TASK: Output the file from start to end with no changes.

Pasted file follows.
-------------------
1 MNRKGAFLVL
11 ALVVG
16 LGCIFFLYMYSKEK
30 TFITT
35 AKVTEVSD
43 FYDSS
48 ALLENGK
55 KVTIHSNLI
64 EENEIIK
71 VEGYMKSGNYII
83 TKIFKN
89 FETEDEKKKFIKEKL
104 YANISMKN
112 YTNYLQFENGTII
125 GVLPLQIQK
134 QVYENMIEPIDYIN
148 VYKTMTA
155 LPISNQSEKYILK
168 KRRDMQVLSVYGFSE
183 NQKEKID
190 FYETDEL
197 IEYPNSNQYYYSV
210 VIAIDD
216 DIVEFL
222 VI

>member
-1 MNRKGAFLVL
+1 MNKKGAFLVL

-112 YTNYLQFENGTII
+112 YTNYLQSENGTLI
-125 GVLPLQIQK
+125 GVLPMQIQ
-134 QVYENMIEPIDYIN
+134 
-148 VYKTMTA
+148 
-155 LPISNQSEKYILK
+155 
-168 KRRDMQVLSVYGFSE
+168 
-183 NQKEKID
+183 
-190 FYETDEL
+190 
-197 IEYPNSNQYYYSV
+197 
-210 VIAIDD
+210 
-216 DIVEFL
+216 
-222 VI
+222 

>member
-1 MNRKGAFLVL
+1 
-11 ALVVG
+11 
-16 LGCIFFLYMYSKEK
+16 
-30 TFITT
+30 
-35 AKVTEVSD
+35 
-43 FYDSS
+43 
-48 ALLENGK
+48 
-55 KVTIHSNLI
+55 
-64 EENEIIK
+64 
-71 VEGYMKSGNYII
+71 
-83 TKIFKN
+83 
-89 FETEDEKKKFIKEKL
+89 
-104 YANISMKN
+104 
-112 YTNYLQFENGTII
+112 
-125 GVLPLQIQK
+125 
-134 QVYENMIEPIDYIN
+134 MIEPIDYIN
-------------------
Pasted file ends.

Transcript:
1 MNRKGAFLVL
11 ALVVG
16 LGCIFFLYMYSKEK
30 TFITT
35 AKVTEVSD
43 FYDSS
48 ALLENGK
55 KVTIHSNLI
64 EENEIIK
71 VEGYMKSGNYII
83 TKIFKN
89 FETEDEKKKFIKEKL
104 YANISMKN
112 YTNYLQFENGTII
125 GVLPLQIQK
134 QVYENMIEPIDYIN
148 VYKTMTA
155 LPISNQSEKYILK
168 KRRDMQVLSVYGFSE
183 NQKEKID
190 FYETDEL
197 IEYPNSNQYYYSV
210 VIAIDD
216 DIVEFL
222 VI

>member
-1 MNRKGAFLVL
+1 MNKKGAFLVL

-112 YTNYLQFENGTII
+112 YTNYLQSENGTLI
-125 GVLPLQIQK
+125 GVLPMQIQ
-134 QVYENMIEPIDYIN
+134 
-148 VYKTMTA
+148 
-155 LPISNQSEKYILK
+155 
-168 KRRDMQVLSVYGFSE
+168 
-183 NQKEKID
+183 
-190 FYETDEL
+190 
-197 IEYPNSNQYYYSV
+197 
-210 VIAIDD
+210 
-216 DIVEFL
+216 
-222 VI
+222 

>member
-1 MNRKGAFLVL
+1 
-11 ALVVG
+11 
-16 LGCIFFLYMYSKEK
+16 
-30 TFITT
+30 
-35 AKVTEVSD
+35 
-43 FYDSS
+43 
-48 ALLENGK
+48 
-55 KVTIHSNLI
+55 
-64 EENEIIK
+64 
-71 VEGYMKSGNYII
+71 
-83 TKIFKN
+83 
-89 FETEDEKKKFIKEKL
+89 
-104 YANISMKN
+104 
-112 YTNYLQFENGTII
+112 
-125 GVLPLQIQK
+125 
-134 QVYENMIEPIDYIN
+134 MIEPIDYIN